Today, there is still a network of women surrounding death work. Through the 100 Black Women of Funeral Service, Funeral Divas, women are enrolling in mortuary school more and more and taking up the tradition of their foremothers who were instrumental in the ways and work of death.
Just as Kate and Maggie did with Spiritualism, women today are using death work – in the form of mortuary school – as feminism, activism that resists oppressive gender norms and subjugated gender ideology.
Dr. Kami Fletcher is an Assistant Professor of African American History at Delaware State University. Her research centers on African American burial grounds, late 19th/early 20th century Black male and female undertakers, and African American death ideology. She is the author of “Real Business: Maryland’s First Black Cemetery Journey’s into the Enterprise of Death, 1807-1920”. Look out for her forthcoming volumes: 1) the co-edited Till Death Do Us Part: American Ethnic Cemeteries as Borders Uncrossed which examines the internal and/or external drives among ethnic, religious, and racial groups to separate their dead, under contract with University of Mississippi Press; and 2) the co-edited Southern Cemeteries, Imprints of Southern Culture which demonstrates the interactions between southern culture and the dead – especially examining the fluid, ever changing demands the living placed on the dead with careful attention to the growing debate over whether Confederate monuments should remain in public cemeteries.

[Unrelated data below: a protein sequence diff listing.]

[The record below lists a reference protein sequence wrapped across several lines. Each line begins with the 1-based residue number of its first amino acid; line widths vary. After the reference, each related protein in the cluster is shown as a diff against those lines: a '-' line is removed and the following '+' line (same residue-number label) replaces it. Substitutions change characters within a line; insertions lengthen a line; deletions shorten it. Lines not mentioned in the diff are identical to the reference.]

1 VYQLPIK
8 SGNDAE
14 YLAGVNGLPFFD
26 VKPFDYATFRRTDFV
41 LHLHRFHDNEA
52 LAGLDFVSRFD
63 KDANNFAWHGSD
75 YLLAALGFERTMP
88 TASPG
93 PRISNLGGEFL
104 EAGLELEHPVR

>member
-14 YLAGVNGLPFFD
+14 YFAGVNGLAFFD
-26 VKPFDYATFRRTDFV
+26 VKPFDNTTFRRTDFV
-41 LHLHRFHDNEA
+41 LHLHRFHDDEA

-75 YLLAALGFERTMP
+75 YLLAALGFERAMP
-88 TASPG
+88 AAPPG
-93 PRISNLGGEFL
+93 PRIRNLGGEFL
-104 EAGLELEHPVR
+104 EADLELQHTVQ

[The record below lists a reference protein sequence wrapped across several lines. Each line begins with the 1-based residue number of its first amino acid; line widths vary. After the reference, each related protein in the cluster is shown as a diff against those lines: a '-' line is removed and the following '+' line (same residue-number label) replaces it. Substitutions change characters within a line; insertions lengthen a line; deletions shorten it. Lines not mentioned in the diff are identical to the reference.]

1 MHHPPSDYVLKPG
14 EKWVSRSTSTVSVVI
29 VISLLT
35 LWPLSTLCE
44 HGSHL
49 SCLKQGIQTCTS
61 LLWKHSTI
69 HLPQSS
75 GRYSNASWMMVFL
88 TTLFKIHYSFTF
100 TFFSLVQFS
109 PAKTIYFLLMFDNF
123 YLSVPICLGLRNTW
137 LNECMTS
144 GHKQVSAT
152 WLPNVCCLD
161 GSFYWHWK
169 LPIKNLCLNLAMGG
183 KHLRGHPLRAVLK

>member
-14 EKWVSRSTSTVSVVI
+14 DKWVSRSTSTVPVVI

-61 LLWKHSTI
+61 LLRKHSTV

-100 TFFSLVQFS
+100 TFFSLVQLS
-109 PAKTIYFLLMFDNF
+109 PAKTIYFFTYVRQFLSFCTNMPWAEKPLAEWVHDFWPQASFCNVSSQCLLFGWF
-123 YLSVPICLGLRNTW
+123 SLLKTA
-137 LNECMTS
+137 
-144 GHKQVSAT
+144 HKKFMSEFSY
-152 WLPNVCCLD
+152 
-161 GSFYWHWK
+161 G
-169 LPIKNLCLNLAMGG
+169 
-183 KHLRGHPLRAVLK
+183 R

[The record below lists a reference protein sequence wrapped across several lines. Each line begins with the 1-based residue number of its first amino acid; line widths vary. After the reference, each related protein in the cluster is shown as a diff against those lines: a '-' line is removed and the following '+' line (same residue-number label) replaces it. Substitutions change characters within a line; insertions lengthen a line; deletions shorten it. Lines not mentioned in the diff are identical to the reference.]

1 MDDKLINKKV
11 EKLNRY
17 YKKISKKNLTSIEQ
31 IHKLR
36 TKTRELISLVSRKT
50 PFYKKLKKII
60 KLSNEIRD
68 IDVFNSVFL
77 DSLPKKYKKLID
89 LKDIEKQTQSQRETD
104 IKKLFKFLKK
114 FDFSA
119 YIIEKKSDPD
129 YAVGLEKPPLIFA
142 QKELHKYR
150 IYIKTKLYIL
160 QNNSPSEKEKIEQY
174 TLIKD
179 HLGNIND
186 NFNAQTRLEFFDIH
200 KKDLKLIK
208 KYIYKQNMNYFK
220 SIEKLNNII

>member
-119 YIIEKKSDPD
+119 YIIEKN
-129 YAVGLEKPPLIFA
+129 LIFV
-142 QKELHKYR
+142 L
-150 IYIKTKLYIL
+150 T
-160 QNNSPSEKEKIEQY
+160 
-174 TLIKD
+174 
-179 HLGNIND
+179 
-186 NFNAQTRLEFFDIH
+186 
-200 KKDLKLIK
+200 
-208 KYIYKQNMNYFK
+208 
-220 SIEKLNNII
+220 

Georganne Rundblad, “Exhuming Women’s Premarket Duties in the Care of the Dead,” Gender & Society 9, 2 (1995): 173-192.
 Robert W. Habenstein and William M. Lamers, The History of American Funeral Directing (Milwaukee, Wisconsin, 1962), 146.
 Lisa Shaver, “Women’s Deathbed Pulpits: From Quiet Congregants to Iconic Ministers,” Rhetoric Review 27, 1 (1995): 20-37.
 Annette Stott, Pioneer Cemeteries: Sculpture Gardens of the Old West (Lincoln, Nebraska, 2008).